Two new choices for patients 
with IBS-D

New Drug

Eluxadoline (Viberzi—Patheon), a novel medication, and rifaximin (Xifaxan—Salix), a previously approved agent, have received FDA approval for the treatment of adult patients with irritable bowel syndrome with diarrhea (IBS-D). The condition affects an estimated 15 million patients in the United States, with women twice as likely as men to have IBS-D. 


New indication for rifaximin


Rifaximin was previously approved for the treatment of travelers’ diarrhea caused by noninvasive strains of Escherichia coli in adult and pediatric patients 12 years of age and older, and for the reduction in risk of overt hepatic encephalopathy recurrence in adults. 
The recommended dose of rifaximin for IBS-D is one 550-mg tablet three times a day for 14 days, with a repeat regimen recommended for patients who experience recurrence. Patients can be retreated up to two times with the same regimen of rifaximin. 
The following content will focus on eluxadoline, since it is a novel agent. 


Eluxadoline


Eluxadoline is a mu-opioid receptor agonist that interacts with opioid receptors in the gut. In addition, this agent has delta opioid receptor antagonist and kappa opioid receptor agonist activity. Currently, it is classified as a controlled substance; however, the specific schedule is still pending. Two human abuse–potential studies have shown that eluxadoline can cause more feelings of euphoria and positive subjective measures such as “drug liking” and “high” compared with placebo. 


Clinical data. Approval of eluxadoline was based on data from two large, 26-week, double-blind, placebo-controlled studies that included more than 2,400 patients with Rome III criteria for IBS-D. 


Eligible patients were those with loose or watery stools 25% of the time or more, and hard or lumpy stools less than 25% of the time. In addition, patients were required to have an average worst abdominal pain score in the past 24 hours of greater than 3 on a 0–10 scale over the week prior to randomization, and an average daily stool consistency score of 5.5 or more and at least 5 days with a score of 5 or more on a 1–7 scale over the week prior to randomization.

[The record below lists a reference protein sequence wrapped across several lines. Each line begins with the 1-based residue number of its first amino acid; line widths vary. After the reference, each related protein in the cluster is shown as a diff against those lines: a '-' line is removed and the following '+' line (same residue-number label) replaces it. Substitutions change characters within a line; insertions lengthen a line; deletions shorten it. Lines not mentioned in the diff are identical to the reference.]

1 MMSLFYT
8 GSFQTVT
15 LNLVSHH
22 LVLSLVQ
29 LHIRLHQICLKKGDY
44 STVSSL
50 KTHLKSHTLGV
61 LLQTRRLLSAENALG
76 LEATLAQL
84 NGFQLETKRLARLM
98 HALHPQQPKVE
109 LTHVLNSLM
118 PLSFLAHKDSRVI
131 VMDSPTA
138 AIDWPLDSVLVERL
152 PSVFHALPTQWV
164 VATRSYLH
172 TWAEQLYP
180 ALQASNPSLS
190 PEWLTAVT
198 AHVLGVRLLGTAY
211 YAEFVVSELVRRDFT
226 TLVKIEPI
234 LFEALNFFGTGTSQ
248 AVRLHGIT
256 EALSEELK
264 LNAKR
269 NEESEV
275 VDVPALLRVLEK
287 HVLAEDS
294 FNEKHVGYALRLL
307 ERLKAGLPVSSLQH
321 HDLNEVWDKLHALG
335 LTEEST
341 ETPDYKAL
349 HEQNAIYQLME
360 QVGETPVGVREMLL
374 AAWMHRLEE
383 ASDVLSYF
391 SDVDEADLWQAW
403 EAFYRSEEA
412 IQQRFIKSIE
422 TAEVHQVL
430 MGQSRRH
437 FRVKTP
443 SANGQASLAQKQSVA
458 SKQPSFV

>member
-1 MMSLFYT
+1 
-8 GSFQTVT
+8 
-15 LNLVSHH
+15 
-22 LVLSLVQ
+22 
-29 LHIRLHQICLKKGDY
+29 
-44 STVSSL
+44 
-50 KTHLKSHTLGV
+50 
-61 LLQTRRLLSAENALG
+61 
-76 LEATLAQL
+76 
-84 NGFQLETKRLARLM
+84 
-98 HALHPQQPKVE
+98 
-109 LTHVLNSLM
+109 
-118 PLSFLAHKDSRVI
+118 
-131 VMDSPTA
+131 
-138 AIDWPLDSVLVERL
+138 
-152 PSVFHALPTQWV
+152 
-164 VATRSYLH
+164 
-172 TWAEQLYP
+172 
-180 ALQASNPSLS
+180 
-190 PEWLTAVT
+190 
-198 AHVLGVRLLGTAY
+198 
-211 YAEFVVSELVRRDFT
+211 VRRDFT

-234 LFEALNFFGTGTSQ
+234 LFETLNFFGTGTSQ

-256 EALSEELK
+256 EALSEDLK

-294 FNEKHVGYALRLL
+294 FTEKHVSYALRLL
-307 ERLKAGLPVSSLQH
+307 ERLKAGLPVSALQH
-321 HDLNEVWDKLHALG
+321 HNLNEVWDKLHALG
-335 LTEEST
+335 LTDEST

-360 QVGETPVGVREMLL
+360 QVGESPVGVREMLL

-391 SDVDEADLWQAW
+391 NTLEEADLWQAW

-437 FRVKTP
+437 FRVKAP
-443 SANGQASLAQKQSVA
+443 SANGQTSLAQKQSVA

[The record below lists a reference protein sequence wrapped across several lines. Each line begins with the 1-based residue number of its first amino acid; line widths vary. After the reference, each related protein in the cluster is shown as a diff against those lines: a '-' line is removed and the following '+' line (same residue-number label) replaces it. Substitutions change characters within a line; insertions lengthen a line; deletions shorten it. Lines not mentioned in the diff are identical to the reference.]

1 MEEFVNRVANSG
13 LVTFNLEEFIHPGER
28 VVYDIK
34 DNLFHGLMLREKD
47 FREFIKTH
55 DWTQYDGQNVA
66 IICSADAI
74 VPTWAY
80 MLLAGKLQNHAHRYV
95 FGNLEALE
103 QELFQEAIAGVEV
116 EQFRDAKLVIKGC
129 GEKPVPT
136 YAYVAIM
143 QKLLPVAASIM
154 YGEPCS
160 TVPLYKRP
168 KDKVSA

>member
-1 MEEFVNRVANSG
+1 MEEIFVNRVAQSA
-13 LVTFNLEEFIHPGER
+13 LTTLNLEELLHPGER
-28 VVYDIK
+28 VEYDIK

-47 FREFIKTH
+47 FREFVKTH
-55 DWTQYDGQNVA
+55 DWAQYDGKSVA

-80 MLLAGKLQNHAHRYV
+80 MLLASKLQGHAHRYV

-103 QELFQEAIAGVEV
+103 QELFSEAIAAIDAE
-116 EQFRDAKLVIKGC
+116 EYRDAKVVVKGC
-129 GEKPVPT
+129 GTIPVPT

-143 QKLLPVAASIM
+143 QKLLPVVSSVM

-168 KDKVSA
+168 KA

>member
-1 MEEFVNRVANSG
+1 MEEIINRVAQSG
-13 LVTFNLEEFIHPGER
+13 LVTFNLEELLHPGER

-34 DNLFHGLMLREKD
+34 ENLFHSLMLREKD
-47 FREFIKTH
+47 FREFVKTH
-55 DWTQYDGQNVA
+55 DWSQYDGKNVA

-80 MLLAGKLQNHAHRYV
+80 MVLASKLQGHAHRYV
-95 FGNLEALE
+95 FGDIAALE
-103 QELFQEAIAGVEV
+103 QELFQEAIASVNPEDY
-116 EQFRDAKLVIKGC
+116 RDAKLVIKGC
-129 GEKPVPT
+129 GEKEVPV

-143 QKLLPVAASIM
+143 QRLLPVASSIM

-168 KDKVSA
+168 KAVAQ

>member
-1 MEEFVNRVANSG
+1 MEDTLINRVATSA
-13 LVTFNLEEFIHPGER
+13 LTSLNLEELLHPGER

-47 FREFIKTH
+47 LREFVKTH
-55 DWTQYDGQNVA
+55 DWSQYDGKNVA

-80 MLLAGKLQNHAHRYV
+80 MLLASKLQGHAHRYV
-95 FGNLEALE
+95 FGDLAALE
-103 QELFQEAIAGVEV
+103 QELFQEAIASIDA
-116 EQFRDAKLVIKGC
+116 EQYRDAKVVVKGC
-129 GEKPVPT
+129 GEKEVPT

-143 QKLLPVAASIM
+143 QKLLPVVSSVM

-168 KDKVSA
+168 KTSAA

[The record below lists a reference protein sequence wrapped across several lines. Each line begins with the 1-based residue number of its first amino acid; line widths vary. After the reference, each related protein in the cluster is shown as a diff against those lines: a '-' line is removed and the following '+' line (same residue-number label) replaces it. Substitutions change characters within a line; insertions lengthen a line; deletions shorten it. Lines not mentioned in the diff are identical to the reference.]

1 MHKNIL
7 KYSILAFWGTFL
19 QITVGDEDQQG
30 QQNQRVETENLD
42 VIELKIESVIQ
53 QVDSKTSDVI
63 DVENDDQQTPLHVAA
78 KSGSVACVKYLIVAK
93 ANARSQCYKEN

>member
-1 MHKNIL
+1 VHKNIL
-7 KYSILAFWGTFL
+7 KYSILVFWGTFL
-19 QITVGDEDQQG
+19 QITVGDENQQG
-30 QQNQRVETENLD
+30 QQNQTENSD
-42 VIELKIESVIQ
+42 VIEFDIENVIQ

In both studies, eluxadoline demonstrated significant superiority over placebo on the overall composite responder primary endpoint, defined as simultaneous improvement in abdominal pain and diarrhea at both the 75-mg and 100-mg twice-daily doses. After 12 weeks, composite responses ranged from 24% to 30% for eluxadoline doses compared with 16% to 17% for placebo. After 26 weeks, composite responses ranged from 23% to 33% for eluxadoline doses compared with 19% to 20% for placebo. 


Adverse events. Constipation (7% to 8% for eluxadoline vs. 3% for placebo) and nausea (7% to 8% for eluxadoline vs. 5% for placebo) were the most common adverse events in the two trials. Severe constipation was rare, occurring in less than 1% of patients receiving eluxadoline.



Eluxadoline (Viberzi)


Manufacturer: Patheon


Drug class: Mu-opioid receptor agonist


Indication: Adult patients with 
irritable bowel syndrome with 
diarrhea 


Dosage: 100 mg twice daily with food


  • An initial dose of 75 mg twice daily is recommended for patients who do not have a gallbladder, are unable to tolerate the 100-mg dose, are receiving concomitant OATP1B1 inhibitors, or have mild or moderate hepatic impairment. 

  • Treatment should be stopped in patients who develop severe constipation for more than 4 days.

  • Of note: Contraindications to therapy include known or suspected biliary duct obstruction or sphincter of Oddi disease or dysfunction; alcoholism, alcohol abuse, or addiction or consumption of more than three alcoholic drinks per day; a history of pancreatitis or structural disease of the pancreas; severe hepatic impairment (Child–Pugh Class C); or severe constipation or sequelae from constipation. 

  • Patients should be monitored closely for sphincter of Oddi spasm and pancreatitis. Assess patients for new or worsening abdominal pain, with or without nausea and vomiting, or acute biliary pain with liver or pancreatic enzyme elevations. Treatment should be discontinued if any of these symptoms occur; patients who experience them should contact their primary care provider.

Patient counseling

Refer patients to the approved Medication Guide and counsel them on proper dosing (i.e., twice daily with food) and potential adverse events. Advise patients to avoid chronic or excessive alcohol use while taking eluxadoline. Explain that if they miss a dose, they should take the next dose at the regular time and not double up doses. Tell patients to stop taking eluxadoline if they experience unusual or severe abdominal pain or severe constipation for more than 4 days and to contact their primary care provider if they experience these symptoms.